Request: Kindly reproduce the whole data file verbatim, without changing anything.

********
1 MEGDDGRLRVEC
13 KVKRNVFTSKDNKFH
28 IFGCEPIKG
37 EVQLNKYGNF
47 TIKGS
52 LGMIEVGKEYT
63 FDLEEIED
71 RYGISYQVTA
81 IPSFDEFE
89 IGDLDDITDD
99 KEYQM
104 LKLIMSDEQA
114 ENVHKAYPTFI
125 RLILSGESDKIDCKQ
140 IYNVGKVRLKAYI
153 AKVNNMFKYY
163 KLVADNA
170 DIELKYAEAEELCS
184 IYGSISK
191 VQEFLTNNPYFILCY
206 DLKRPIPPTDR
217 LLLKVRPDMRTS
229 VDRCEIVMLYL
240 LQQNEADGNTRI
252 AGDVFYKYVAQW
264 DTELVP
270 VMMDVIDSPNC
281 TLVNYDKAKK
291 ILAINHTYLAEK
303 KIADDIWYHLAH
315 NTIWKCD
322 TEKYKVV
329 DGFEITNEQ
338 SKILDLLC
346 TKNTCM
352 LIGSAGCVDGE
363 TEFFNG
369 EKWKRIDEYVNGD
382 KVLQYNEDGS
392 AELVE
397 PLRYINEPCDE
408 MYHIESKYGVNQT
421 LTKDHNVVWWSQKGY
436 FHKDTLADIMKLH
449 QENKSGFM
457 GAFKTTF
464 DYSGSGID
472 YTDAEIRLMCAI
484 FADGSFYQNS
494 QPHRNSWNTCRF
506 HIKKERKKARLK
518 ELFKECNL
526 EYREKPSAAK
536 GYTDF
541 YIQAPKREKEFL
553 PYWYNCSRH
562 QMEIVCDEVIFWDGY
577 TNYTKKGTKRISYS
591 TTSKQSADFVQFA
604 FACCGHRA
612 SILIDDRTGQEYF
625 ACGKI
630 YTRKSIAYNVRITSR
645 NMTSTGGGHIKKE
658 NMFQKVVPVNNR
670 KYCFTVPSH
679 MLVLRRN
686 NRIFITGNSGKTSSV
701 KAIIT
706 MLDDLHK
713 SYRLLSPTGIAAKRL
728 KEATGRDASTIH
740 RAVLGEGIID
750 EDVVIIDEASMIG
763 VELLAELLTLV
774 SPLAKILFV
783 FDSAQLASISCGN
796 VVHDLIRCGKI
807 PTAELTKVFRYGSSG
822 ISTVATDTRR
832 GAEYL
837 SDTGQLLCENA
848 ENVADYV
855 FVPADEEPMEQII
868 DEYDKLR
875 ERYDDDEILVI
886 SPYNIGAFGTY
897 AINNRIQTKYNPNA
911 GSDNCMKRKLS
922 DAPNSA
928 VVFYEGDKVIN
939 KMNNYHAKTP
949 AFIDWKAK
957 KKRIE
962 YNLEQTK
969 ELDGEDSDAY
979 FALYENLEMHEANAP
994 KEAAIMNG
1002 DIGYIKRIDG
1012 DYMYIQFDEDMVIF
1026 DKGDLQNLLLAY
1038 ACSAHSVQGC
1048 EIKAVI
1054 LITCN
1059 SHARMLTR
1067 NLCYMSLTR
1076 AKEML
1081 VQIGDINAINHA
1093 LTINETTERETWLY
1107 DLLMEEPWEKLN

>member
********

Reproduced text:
1 MEGDDGRLRVEC
13 KVKRNVFTSKDNKFH
28 IFGCEPIKG
37 EVQLNKYGNF
47 TIKGS
52 LGMIEVGKEYT
63 FDLEEIED
71 RYGISYQVTA
81 IPSFDEFE
89 IGDLDDITDD
99 KEYQM
104 LKLIMSDEQA
114 ENVHKAYPTFI
125 RLILSGESDKIDCKQ
140 IYNVGKVRLKAYI
153 AKVNNMFKYY
163 KLVADNA
170 DIELKYAEAEELCS
184 IYGSISK
191 VQEFLTNNPYFILCY
206 DLKRPIPPTDR
217 LLLKVRPDMRTS
229 VDRCEIVMLYL
240 LQQNEADGNTRI
252 AGDVFYKYVAQW
264 DTELVP
270 VMMDVIDSPNC
281 TLVNYDKAKK
291 ILAINHTYLAEK
303 KIADDIWYHLAH
315 NTIWKCD
322 TEKYKVV
329 DGFEITNEQ
338 SKILDLLC
346 TKNTCM
352 LIGSAGCVDGE
363 TEFFNG
369 EKWKRIDEYVNGD
382 KVLQYNEDGS
392 AELVE
397 PLRYINEPCDE
408 MYHIESKYGVNQT
421 LTKDHNVVWWSQKGY
436 FHKDTLADIMKLH
449 QENKSGFM
457 GAFKTTF
464 DYSGSGID
472 YTDAEIRLMCAI
484 FADGSFYQNS
494 QPHRNSWNTCRF
506 HIKKERKKARLK
518 ELFKECNL
526 EYREKPSAAK
536 GYTDF
541 YIQAPKREKEFL
553 PYWYNCSRH
562 QMEIVCDEVIFWDGY
577 TNYTKKGTKRISYS
591 TTSKQSADFVQFA
604 FACCGHRA
612 SILIDDRTGQEYF
625 ACGKI
630 YTRKSIAYNVRITSR
645 NMTSTGGGHIKKE
658 NMFQKVVPVNNR
670 KYCFTVPSH
679 MLVLRRN
686 NRIFITGNSGKTSSV
701 KAIIT
706 MLDDLHK
713 SYRLLSPTGIAAKRL
728 KEATGRDASTIH
740 RAVLGEGIID
750 EDVVIIDEASMIG
763 VELLAELLTLV
774 SPLAKILFV
783 FDSAQLASISCGN
796 VVHDLIRCGKI
807 PTAELTKVFRYGSSG
822 ISTVATDTRR
832 GAEYL
837 SDTGQLLCENA
848 ENVADYV
855 FVPADEEPMEQII
868 DEYDKLR
875 ERYDDDEILVI
886 SPYNIGAFGTY
897 AINNRIQTKYNPNA
911 GSDNCMKRKLS
922 DAPNSA
928 VVFYEGDKVIN
939 KMNNYHAKTP
949 AFIDWKAK
957 KKRIE
962 YNLEQTK
969 ELDGEDSDAY
979 FALYENLEMHEANAP
994 KEAAIMNG
1002 DIGYIKRIDG
1012 DYMYIQFDEDMVIF
1026 DKGDLQNLLLAY
1038 ACSAHSVQGC
1048 EIKAVI
1054 LITCN
1059 SHARMLTR
1067 NLCYMSLTR
1076 AKEML
1081 VQIGDINAINHA
1093 LTINETTERETWLY
1107 DLLMEEPWEKLN

>member